Sealift Ship for Gaza Corridor Turns Around After Engine Room Fire

USNS Bobo had a critical role in the aid corridor: delivering the floating lighterage system for offloading cargo on an unimproved beach (USN file photo)
USNS Bobo had a critical role in the aid corridor: delivering the floating lighterage system for offloading cargo on an unimproved beach (USN file photo)

Published Apr 18, 2024 4:39 PM by The Maritime Executive

The MSC logistics ship carrying supplies for the White House's planned Gaza aid mission has sustained an engine room fire and returned to the United States, according to the U.S. Navy. 

USNS 2nd Lt. John P. Bobo - a ro/ro cargo ship operated by Military Sealift Command - had an engine room fire break out on April 11, the Navy said. No crewmembers were injured in the accident, and the fire was quickly put out with extinguishers. The Bobo turned around and headed for Jacksonville, Florida, loitering off the coast on the 14th-15th and arriving on the 16th. The setback was announced on the 18th.  

USNS Bobo's trackline: a transit from Norfolk to Jacksonville; east-northeast to cross the Atlantic; back to Jacksonville at a slow bell, with a brief diversion on the return (Pole Star)

The U.S. aid corridor for Gaza was supposed to go into operation within a few weeks' time, but its status and timeline are now unknown. The Bobo was carrying pontoons for a floating lighterage system, which was central to the delivery plan.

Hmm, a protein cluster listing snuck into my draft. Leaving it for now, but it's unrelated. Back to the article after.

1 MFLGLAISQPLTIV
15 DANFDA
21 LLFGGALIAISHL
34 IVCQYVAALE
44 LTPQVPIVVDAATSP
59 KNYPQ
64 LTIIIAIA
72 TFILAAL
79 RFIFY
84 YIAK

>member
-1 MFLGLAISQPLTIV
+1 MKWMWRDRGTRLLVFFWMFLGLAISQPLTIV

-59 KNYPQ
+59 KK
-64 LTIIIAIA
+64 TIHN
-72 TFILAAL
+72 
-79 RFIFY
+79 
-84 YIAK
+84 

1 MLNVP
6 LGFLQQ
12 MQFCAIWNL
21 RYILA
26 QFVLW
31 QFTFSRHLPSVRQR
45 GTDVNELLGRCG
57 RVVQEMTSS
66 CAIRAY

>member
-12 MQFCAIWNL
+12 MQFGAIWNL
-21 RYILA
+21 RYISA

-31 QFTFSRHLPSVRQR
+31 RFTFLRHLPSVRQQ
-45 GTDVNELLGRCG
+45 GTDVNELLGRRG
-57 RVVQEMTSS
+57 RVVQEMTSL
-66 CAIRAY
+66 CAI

The Pentagon has yet to provide clarification about how the engineering casualty will affect the mission. The five U.S. Army landing ships that were dispatched to support the operation have reached the Mediterranean or are getting close, according to USNI. AIS data shows that the two other sealift ships carrying equipment for the mission - USNS 1st Lt. Baldomero Lopez and Roy P. Benavidez - are under way near Crete. 

The UN, NGO aid groups and others have raised questions about the need for the floating pier, since commercial seaports near Gaza have higher capacity and lower operating costs. The White House proposed the aid corridor as a second-best alternative to border crossings for aid truck traffic in and out of Gaza, which were used for final-mile delivery for existing NGO operations.

Israel sharply curtailed traffic volume at these crossings in the first months of its operation in Gaza, leading to food shortages and warnings of widespread famine. After a deadly Israeli strike killed five Western aid workers and two Palestinians on April 1, the White House pressed the Israeli government to reopen Gaza's border crossings, allowing shore-based food delivery to resume. The restart of aid trucking operations may reduce the need for a backup maritime aid corridor.  

A group of Republican senators raised separate concerns about whether the maritime corridor was prudent, for a different reason: force protection for U.S. troops. Hamas, the terrorist organization that Israel wants to remove from Gaza, could potentially attack the aid operation in order to harm Americans. The Pentagon and the White House have responded that the safety of U.S. troops has been taken into consideration, and that no U.S. forces will set boots on the ground in Gaza.